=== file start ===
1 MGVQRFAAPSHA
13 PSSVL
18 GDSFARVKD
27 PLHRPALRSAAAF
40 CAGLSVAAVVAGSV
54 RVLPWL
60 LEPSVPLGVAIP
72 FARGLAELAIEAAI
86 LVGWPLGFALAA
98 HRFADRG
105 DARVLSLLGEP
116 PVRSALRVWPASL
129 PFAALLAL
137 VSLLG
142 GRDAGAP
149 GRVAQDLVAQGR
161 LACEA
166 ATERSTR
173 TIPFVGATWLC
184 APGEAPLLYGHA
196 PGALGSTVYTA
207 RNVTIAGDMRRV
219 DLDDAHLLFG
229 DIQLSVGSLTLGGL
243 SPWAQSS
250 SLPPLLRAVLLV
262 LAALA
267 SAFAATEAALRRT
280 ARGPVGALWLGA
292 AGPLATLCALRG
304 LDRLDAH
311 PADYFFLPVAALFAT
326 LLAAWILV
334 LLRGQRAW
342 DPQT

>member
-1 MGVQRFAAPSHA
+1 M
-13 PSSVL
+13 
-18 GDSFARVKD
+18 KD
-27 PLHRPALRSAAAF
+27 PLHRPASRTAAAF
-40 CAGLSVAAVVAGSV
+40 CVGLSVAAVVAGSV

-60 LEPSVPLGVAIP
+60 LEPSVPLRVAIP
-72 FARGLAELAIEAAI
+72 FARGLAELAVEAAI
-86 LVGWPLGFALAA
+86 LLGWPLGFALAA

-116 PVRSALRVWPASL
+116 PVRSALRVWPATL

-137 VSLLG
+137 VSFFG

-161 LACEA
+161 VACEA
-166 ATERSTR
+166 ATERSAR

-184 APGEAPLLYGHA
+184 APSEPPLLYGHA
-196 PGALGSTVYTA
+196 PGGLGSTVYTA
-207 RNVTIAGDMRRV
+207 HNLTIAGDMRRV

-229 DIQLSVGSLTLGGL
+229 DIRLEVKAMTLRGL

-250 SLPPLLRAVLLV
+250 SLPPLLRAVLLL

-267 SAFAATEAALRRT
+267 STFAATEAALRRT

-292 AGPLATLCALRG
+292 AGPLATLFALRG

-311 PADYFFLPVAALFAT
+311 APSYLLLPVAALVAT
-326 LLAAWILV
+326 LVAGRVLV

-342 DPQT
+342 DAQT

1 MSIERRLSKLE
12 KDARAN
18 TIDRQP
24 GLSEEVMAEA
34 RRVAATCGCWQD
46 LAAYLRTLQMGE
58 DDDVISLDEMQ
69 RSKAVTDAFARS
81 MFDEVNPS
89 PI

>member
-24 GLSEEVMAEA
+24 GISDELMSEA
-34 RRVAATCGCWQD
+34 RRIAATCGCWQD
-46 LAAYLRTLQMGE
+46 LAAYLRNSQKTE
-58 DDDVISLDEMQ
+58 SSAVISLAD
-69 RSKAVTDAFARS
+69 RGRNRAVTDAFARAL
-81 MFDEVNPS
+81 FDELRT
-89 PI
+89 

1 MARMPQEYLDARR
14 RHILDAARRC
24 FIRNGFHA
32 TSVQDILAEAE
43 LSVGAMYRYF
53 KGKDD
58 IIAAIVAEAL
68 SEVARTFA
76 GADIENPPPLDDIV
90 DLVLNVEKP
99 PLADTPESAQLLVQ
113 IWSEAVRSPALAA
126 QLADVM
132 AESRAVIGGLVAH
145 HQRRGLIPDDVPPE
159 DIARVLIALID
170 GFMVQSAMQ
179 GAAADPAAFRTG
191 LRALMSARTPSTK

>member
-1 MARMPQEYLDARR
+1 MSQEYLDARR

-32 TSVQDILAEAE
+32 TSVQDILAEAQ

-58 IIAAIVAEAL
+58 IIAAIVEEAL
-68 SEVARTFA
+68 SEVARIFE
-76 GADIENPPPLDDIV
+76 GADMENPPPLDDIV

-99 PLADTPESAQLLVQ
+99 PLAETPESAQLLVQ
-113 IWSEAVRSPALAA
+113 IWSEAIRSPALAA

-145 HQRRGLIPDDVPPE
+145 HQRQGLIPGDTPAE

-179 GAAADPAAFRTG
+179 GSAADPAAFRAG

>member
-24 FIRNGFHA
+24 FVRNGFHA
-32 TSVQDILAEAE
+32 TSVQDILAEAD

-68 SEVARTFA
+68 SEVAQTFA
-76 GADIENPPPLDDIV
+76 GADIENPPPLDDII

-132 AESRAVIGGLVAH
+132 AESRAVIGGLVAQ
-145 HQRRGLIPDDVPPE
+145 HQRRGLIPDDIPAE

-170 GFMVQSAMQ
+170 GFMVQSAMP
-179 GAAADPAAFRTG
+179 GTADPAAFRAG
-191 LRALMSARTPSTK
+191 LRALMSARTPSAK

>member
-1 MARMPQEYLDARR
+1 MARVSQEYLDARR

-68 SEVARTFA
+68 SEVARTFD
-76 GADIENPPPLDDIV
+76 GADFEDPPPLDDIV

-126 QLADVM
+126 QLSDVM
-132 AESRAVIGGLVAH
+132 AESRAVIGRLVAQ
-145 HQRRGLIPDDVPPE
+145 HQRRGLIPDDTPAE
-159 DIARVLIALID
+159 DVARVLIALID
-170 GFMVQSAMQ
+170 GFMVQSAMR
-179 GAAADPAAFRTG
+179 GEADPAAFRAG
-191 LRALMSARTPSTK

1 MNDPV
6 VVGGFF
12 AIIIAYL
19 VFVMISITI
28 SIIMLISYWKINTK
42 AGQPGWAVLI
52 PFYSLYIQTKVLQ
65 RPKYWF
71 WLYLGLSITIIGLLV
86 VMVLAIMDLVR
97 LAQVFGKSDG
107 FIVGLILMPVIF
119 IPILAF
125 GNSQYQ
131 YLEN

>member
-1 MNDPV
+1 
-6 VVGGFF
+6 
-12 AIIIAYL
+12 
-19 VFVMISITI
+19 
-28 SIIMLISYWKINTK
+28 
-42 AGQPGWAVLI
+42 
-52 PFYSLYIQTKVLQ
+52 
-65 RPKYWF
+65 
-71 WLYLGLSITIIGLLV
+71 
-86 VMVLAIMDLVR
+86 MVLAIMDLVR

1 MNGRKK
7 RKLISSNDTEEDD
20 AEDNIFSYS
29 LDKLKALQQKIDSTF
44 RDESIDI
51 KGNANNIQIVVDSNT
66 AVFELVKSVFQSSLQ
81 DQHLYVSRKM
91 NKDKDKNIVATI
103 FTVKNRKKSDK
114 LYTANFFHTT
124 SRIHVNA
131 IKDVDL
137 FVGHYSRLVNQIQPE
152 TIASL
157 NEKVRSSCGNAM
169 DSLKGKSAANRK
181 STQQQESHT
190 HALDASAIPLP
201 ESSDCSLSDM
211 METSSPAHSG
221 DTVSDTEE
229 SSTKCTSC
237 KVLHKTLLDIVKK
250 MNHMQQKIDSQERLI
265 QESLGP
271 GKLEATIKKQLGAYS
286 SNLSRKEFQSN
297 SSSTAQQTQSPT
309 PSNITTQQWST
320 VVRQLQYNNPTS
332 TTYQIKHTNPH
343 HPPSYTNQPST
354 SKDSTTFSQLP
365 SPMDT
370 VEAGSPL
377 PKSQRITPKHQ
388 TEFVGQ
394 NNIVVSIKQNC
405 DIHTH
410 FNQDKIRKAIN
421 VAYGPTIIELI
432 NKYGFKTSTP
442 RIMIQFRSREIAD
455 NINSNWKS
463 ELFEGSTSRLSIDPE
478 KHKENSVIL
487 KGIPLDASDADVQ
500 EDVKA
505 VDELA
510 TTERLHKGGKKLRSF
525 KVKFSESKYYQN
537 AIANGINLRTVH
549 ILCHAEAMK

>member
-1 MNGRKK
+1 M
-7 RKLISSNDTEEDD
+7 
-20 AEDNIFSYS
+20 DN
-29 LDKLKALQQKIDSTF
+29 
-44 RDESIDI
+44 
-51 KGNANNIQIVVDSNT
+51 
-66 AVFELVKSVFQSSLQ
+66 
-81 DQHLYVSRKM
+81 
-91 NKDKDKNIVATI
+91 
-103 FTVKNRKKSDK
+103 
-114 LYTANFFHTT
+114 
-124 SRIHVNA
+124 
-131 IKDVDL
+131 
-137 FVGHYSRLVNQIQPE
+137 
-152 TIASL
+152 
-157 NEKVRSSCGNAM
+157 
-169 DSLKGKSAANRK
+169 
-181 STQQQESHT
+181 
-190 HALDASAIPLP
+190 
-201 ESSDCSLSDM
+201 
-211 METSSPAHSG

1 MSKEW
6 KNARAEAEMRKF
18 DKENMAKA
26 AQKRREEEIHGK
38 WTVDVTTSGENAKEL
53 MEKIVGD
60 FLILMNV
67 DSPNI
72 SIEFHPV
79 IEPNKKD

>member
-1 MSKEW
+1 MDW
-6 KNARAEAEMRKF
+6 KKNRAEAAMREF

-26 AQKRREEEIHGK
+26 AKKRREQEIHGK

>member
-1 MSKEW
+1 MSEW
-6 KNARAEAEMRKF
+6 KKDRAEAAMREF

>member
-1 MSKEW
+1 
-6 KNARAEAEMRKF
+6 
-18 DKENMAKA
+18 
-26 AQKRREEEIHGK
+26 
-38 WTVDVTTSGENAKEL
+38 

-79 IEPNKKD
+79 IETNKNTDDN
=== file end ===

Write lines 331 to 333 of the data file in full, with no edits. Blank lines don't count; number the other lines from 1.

+26 AKKRREQEIHGK

>member
-1 MSKEW